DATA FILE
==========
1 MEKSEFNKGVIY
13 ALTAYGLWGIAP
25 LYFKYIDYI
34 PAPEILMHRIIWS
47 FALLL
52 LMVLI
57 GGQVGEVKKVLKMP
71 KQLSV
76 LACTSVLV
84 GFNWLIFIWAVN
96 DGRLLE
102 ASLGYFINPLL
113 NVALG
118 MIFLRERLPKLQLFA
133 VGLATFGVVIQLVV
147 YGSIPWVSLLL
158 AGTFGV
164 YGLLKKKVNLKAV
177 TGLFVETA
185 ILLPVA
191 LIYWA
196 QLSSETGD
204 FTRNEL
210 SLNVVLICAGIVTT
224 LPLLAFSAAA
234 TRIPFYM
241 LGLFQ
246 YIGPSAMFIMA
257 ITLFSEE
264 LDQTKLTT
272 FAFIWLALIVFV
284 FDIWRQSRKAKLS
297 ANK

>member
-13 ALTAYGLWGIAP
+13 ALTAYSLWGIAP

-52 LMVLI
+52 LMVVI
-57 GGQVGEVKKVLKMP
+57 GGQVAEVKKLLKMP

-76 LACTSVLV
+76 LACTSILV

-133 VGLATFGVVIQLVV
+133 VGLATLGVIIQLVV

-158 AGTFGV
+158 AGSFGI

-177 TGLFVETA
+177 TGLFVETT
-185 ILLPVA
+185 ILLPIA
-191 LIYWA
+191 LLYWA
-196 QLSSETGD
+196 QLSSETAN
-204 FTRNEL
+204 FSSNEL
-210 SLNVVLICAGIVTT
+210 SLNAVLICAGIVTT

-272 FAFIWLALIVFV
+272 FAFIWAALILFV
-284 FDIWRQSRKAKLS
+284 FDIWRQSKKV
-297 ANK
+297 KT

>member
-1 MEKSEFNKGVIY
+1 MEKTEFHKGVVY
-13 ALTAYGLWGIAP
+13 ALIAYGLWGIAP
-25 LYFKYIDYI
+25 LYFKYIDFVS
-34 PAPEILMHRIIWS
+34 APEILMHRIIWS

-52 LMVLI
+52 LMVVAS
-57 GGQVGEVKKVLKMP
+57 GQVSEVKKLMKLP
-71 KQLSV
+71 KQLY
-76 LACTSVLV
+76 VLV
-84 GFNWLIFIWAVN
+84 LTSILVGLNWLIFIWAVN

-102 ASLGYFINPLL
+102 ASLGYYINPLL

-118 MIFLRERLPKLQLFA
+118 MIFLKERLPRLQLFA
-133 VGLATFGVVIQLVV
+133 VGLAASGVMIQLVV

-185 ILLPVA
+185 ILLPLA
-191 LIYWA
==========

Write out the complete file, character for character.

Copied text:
1 MEKSEFNKGVIY
13 ALTAYGLWGIAP
25 LYFKYIDYI
34 PAPEILMHRIIWS
47 FALLL
52 LMVLI
57 GGQVGEVKKVLKMP
71 KQLSV
76 LACTSVLV
84 GFNWLIFIWAVN
96 DGRLLE
102 ASLGYFINPLL
113 NVALG
118 MIFLRERLPKLQLFA
133 VGLATFGVVIQLVV
147 YGSIPWVSLLL
158 AGTFGV
164 YGLLKKKVNLKAV
177 TGLFVETA
185 ILLPVA
191 LIYWA
196 QLSSETGD
204 FTRNEL
210 SLNVVLICAGIVTT
224 LPLLAFSAAA
234 TRIPFYM
241 LGLFQ
246 YIGPSAMFIMA
257 ITLFSEE
264 LDQTKLTT
272 FAFIWLALIVFV
284 FDIWRQSRKAKLS
297 ANK

>member
-13 ALTAYGLWGIAP
+13 ALTAYSLWGIAP

-52 LMVLI
+52 LMVVI
-57 GGQVGEVKKVLKMP
+57 GGQVAEVKKLLKMP

-76 LACTSVLV
+76 LACTSILV

-133 VGLATFGVVIQLVV
+133 VGLATLGVIIQLVV

-158 AGTFGV
+158 AGSFGI

-177 TGLFVETA
+177 TGLFVETT
-185 ILLPVA
+185 ILLPIA
-191 LIYWA
+191 LLYWA
-196 QLSSETGD
+196 QLSSETAN
-204 FTRNEL
+204 FSSNEL
-210 SLNVVLICAGIVTT
+210 SLNAVLICAGIVTT

-272 FAFIWLALIVFV
+272 FAFIWAALILFV
-284 FDIWRQSRKAKLS
+284 FDIWRQSKKV
-297 ANK
+297 KT

>member
-1 MEKSEFNKGVIY
+1 MEKTEFHKGVVY
-13 ALTAYGLWGIAP
+13 ALIAYGLWGIAP
-25 LYFKYIDYI
+25 LYFKYIDFVS
-34 PAPEILMHRIIWS
+34 APEILMHRIIWS

-52 LMVLI
+52 LMVVAS
-57 GGQVGEVKKVLKMP
+57 GQVSEVKKLMKLP
-71 KQLSV
+71 KQLY
-76 LACTSVLV
+76 VLV
-84 GFNWLIFIWAVN
+84 LTSILVGLNWLIFIWAVN

-102 ASLGYFINPLL
+102 ASLGYYINPLL

-118 MIFLRERLPKLQLFA
+118 MIFLKERLPRLQLFA
-133 VGLATFGVVIQLVV
+133 VGLAASGVMIQLVV

-185 ILLPVA
+185 ILLPLA
-191 LIYWA